The median disease-free survival following complete resection of pancreatic cancer and adjuvant chemotherapy with gemcitabine was reported as 13.4 months and 6.9 months for untreated patients.[3
] The CONKO-001 trial demonstrated a longer disease-free survival with adjuvant chemotherapy in R0- and R1-resected patients,[3
] and other studies confirmed the benefit of adjuvant chemotherapy.[10
] We identified initial lymph node involvement and tumor grade as risk factors for early tumor recurrence, but not the resection status R0 vs
R1. In general, overall survival remains poor due to tumor recurrence in almost all patients. European Society for Medical Oncology guidelines[21
] as well as the national German Society for Digestive and Metabolic Diseases guidelines[11
] lack any recommendation for systematic follow-up of patients during adjuvant therapy. Likewise, National Comprehensive Cancer Network (NCCN) guidelines suggest baseline CT scan before adjuvant treatment, but no imaging during chemotherapy.[22
] This may be due to the lack of data evaluating the onset of tumor recurrence during adjuvant chemotherapy. In our population, 37% (13/35) patients had an early tumor recurrence during adjuvant chemotherapy that resulted in a significant shorter overall survival of 9.3 months as compared with 26.3 months in patients without early recurrence. Only very limited data are available on early tumor recurrence during adjuvant treatment, because existing trials on adjuvant therapy examined only general, clinical evident tumor recurrence, and did not analyze the onset of tumor recurrence during adjuvant chemotherapy.[3
] Recently, it was shown that postoperative Ca-19 levels, which were not routinely determined in our study, have a discriminatory value.[23
] In the postoperative setting the authors stated that patients with a postoperative CA 19-9 level >180 U/mL have a worse survival than those with CA 19-9 lower than 180 U/mL. These patients should be considered for other therapeutic strategies.
Given the significantly longer overall survival of patients without early pancreatic cancer recurrence in our population, detection of early recurrence has important prognostic consequences. In addition, the therapeutic algorithm will change when patients develop metastasis or tumor recurrence during adjuvant therapy.[11
] Tumor recurrence during adjuvant treatment with gemcitabine, 5-fluorouracil or chemoradiation demonstrates a lack of efficacy of the regimen used. Chemoradiation, second-line chemotherapy[16
] or intensification of therapy, eg, combination therapies with gemcitabine/erlotinib, gemcitabine/capecitabine, or 5-FU/irinotecan/oxaliplatin[13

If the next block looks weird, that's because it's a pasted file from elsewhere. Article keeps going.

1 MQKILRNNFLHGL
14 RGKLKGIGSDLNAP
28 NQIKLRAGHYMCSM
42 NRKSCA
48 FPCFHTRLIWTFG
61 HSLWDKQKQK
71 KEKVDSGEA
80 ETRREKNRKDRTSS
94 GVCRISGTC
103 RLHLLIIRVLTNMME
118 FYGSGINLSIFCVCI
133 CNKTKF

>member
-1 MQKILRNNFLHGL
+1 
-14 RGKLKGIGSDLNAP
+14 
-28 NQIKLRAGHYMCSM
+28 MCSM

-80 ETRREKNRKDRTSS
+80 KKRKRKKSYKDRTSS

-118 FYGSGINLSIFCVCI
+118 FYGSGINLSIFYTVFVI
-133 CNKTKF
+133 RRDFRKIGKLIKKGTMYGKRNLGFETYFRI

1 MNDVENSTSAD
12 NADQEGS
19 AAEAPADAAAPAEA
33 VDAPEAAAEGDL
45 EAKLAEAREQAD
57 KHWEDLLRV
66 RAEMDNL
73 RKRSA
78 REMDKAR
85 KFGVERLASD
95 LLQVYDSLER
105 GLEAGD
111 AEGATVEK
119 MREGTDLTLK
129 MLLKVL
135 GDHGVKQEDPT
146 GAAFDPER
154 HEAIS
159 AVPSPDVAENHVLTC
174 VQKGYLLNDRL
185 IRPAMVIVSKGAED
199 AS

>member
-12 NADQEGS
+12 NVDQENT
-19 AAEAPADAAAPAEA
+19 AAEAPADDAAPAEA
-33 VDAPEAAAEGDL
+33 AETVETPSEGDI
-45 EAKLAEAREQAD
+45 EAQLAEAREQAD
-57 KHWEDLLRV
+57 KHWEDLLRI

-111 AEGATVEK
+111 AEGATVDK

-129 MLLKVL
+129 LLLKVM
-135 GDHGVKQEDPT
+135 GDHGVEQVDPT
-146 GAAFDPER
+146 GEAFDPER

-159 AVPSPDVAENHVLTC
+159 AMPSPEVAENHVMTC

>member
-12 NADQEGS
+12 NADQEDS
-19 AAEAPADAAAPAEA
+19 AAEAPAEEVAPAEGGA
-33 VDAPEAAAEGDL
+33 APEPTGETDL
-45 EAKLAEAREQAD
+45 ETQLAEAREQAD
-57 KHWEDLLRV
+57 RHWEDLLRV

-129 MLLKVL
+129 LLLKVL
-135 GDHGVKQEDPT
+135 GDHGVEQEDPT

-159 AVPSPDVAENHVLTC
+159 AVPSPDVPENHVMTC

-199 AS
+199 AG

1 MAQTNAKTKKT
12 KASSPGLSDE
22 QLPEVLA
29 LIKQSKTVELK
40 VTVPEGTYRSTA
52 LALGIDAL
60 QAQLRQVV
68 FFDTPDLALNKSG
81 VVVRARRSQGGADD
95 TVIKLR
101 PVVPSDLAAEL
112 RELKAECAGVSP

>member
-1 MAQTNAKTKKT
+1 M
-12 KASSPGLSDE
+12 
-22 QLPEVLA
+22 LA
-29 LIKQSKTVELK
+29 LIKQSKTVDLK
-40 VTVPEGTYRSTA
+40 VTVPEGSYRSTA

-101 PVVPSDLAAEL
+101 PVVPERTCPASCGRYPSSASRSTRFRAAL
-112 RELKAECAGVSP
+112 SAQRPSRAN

] are able to prolong survival in selected patients, even though a survival benefit of an intensified survival strategy has not been demonstrated in randomized trials so far. On the other hand, patients with a poor performance status may be best served by best supportive care without any systemic treatment.[15
] Identification of patients with early recurrence of pancreatic cancer is therefore an important issue, as regular staging of the tumor during chemotherapeutic treatment, eg, using CT scans, allows the selection of an appropriate regimen and avoids unnecessary cytotoxic treatment. Clinical practice guidelines should therefore include a recommendation for regular staging of patients during adjuvant treatment. Because the median time to early tumor recurrence was only 3.6 months in our study, we propose an initial postoperative CT scan, followed by regular staging every 2–3 months as recommended in the palliative setting[21
] and by the current NCCN guidelines.
We identified initial lymph node involvement and tumor grade as risk factors for early tumor recurrence, but not the resection status R0 vs
R1, even though R1 resection is known to be an important risk factor for overall survival.[12
] In the near future there may be important molecular prognostic factors for the selection of appropriate chemotherapy regimens (eg, MMP7, RRM1, ERCC1), which will lead to better identification of patients for treatment than CT follow-up screening.[27
In summary, especially patients with lymph node metastasis should receive regular response evaluation during adjuvant chemotherapy. At present, not only the patients with lymph node metastasis should receive regular response evaluation but all of the patients should have a baseline CT before any adjuvant treatment. These findings point to a potential benefit for patients undergoing resection of pancreatic cancer, even in those with extensive disease.